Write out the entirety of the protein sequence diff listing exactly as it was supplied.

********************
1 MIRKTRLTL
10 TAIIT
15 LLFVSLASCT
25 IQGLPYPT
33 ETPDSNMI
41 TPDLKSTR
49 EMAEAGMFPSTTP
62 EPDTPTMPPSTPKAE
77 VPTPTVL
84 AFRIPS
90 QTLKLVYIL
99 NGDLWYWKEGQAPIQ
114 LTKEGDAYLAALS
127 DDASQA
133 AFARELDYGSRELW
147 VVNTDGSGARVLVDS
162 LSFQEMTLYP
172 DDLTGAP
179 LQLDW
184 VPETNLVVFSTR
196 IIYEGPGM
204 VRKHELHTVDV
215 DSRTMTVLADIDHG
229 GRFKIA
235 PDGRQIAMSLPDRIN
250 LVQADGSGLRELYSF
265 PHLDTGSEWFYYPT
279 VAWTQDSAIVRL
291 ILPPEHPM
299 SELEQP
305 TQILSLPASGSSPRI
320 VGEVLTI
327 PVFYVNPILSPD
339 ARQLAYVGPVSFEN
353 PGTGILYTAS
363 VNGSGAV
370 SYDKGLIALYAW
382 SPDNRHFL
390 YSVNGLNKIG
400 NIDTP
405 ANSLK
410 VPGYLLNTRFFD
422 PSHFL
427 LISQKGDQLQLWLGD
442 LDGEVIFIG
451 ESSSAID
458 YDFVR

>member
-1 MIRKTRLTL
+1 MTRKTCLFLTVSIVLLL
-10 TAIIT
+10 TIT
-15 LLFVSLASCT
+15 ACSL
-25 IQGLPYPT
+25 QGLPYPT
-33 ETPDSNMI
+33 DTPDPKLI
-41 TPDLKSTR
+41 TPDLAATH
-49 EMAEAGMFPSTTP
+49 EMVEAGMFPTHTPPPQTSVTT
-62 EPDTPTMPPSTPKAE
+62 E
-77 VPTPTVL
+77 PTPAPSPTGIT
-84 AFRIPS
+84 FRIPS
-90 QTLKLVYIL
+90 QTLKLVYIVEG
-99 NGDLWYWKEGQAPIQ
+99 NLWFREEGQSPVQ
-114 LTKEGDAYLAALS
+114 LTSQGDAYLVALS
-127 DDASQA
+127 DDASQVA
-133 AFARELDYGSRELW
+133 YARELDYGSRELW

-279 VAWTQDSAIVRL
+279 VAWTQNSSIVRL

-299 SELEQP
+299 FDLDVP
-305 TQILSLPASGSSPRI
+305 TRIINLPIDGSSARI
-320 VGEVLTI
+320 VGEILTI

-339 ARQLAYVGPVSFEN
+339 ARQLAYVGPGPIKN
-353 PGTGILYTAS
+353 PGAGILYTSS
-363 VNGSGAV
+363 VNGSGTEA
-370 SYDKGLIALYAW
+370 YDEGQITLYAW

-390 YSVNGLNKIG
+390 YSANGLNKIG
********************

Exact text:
1 MIRKTRLTL
10 TAIIT
15 LLFVSLASCT
25 IQGLPYPT
33 ETPDSNMI
41 TPDLKSTR
49 EMAEAGMFPSTTP
62 EPDTPTMPPSTPKAE
77 VPTPTVL
84 AFRIPS
90 QTLKLVYIL
99 NGDLWYWKEGQAPIQ
114 LTKEGDAYLAALS
127 DDASQA
133 AFARELDYGSRELW
147 VVNTDGSGARVLVDS
162 LSFQEMTLYP
172 DDLTGAP
179 LQLDW
184 VPETNLVVFSTR
196 IIYEGPGM
204 VRKHELHTVDV
215 DSRTMTVLADIDHG
229 GRFKIA
235 PDGRQIAMSLPDRIN
250 LVQADGSGLRELYSF
265 PHLDTGSEWFYYPT
279 VAWTQDSAIVRL
291 ILPPEHPM
299 SELEQP
305 TQILSLPASGSSPRI
320 VGEVLTI
327 PVFYVNPILSPD
339 ARQLAYVGPVSFEN
353 PGTGILYTAS
363 VNGSGAV
370 SYDKGLIALYAW
382 SPDNRHFL
390 YSVNGLNKIG
400 NIDTP
405 ANSLK
410 VPGYLLNTRFFD
422 PSHFL
427 LISQKGDQLQLWLGD
442 LDGEVIFIG
451 ESSSAID
458 YDFVR

>member
-1 MIRKTRLTL
+1 MTRKTCLFLTVSIVLLL
-10 TAIIT
+10 TIT
-15 LLFVSLASCT
+15 ACSL
-25 IQGLPYPT
+25 QGLPYPT
-33 ETPDSNMI
+33 DTPDPKLI
-41 TPDLKSTR
+41 TPDLAATH
-49 EMAEAGMFPSTTP
+49 EMVEAGMFPTHTPPPQTSVTT
-62 EPDTPTMPPSTPKAE
+62 E
-77 VPTPTVL
+77 PTPAPSPTGIT
-84 AFRIPS
+84 FRIPS
-90 QTLKLVYIL
+90 QTLKLVYIVEG
-99 NGDLWYWKEGQAPIQ
+99 NLWFREEGQSPVQ
-114 LTKEGDAYLAALS
+114 LTSQGDAYLVALS
-127 DDASQA
+127 DDASQVA
-133 AFARELDYGSRELW
+133 YARELDYGSRELW

-279 VAWTQDSAIVRL
+279 VAWTQNSSIVRL

-299 SELEQP
+299 FDLDVP
-305 TQILSLPASGSSPRI
+305 TRIINLPIDGSSARI
-320 VGEVLTI
+320 VGEILTI

-339 ARQLAYVGPVSFEN
+339 ARQLAYVGPGPIKN
-353 PGTGILYTAS
+353 PGAGILYTSS
-363 VNGSGAV
+363 VNGSGTEA
-370 SYDKGLIALYAW
+370 YDEGQITLYAW

-390 YSVNGLNKIG
+390 YSANGLNKIG